Student Achievement

Out-of-School Program Quality Crucial for Adolescents

By Mary-Ellen Phelps Deily — August 30, 2010 1 min read
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Beyond School is taking a break, but will return the week of Labor Day. In the meantime, check out this report from Child Trends on adolescents and out-of-school time.

Perhaps not surprisingly, study authors Kristin Anderson Moore and Kathleen Hamilton find that quality is critical for after-school programs to have strong positive effects on adolescent development. To gauge quality, the researchers looked at OST programs’ support for youth in forming positive relationships and making decisions, their encouragement of learning, and their ability to offer safe environments.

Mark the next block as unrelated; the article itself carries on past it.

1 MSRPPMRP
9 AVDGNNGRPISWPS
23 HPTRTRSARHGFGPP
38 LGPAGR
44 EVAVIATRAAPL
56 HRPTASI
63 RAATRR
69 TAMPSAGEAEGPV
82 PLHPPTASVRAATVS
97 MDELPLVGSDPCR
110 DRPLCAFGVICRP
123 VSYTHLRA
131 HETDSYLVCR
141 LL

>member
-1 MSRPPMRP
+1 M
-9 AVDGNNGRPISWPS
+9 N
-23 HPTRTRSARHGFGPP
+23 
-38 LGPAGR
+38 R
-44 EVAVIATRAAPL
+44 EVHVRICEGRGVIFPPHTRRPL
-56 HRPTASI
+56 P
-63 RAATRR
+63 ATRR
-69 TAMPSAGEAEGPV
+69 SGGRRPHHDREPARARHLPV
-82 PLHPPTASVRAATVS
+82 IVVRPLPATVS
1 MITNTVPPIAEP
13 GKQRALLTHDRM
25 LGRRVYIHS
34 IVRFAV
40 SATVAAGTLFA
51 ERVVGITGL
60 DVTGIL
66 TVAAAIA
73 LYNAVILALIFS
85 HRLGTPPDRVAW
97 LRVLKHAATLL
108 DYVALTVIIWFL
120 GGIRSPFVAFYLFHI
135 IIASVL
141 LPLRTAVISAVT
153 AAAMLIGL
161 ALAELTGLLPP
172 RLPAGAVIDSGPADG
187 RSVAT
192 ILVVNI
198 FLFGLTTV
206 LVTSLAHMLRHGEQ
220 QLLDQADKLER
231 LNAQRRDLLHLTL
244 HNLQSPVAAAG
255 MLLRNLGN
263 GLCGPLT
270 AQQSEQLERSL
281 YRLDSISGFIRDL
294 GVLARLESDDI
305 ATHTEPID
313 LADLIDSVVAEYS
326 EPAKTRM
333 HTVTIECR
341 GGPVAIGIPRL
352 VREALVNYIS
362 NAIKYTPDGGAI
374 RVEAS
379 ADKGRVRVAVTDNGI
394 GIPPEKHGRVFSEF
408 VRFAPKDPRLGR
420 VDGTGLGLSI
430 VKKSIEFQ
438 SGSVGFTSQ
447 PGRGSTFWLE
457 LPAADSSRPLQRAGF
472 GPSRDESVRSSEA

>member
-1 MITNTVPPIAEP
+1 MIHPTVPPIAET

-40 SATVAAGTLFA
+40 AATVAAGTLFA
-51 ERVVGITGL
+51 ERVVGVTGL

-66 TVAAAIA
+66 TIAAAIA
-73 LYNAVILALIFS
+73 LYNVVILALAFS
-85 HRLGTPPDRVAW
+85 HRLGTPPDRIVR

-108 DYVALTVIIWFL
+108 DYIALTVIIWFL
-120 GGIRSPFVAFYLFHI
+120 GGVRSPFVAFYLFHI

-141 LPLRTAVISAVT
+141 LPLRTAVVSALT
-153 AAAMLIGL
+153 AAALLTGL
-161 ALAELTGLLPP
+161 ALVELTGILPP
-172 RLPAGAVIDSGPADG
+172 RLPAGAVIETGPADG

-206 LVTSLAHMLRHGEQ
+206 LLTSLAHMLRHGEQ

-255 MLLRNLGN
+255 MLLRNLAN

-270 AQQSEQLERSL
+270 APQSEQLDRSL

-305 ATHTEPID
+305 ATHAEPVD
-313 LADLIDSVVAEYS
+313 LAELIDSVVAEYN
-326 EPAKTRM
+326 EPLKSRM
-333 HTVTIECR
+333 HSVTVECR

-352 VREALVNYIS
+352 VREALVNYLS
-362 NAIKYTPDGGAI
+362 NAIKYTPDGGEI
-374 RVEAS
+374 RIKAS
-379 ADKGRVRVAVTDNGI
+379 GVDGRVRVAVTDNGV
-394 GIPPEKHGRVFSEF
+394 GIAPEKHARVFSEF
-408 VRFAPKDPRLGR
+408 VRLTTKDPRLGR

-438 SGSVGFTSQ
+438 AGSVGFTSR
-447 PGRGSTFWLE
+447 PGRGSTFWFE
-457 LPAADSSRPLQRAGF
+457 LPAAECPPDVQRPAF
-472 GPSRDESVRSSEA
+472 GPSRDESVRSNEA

The researchers determined that while attending high-quality programs often benefits 12- to 17-year-olds by reducing risk-taking behavior and improving their school and social skills, taking part in low-quality programs doesn’t appear to help teens any more than skipping OST offerings all together.

Moore and Hamilton based their findings on data from the Every Child Every Promise Study conducted in 2005. Two thousand youths ages 12 to 17 were among those interviewed for the Every Child study.

A version of this news article first appeared in the Beyond School blog.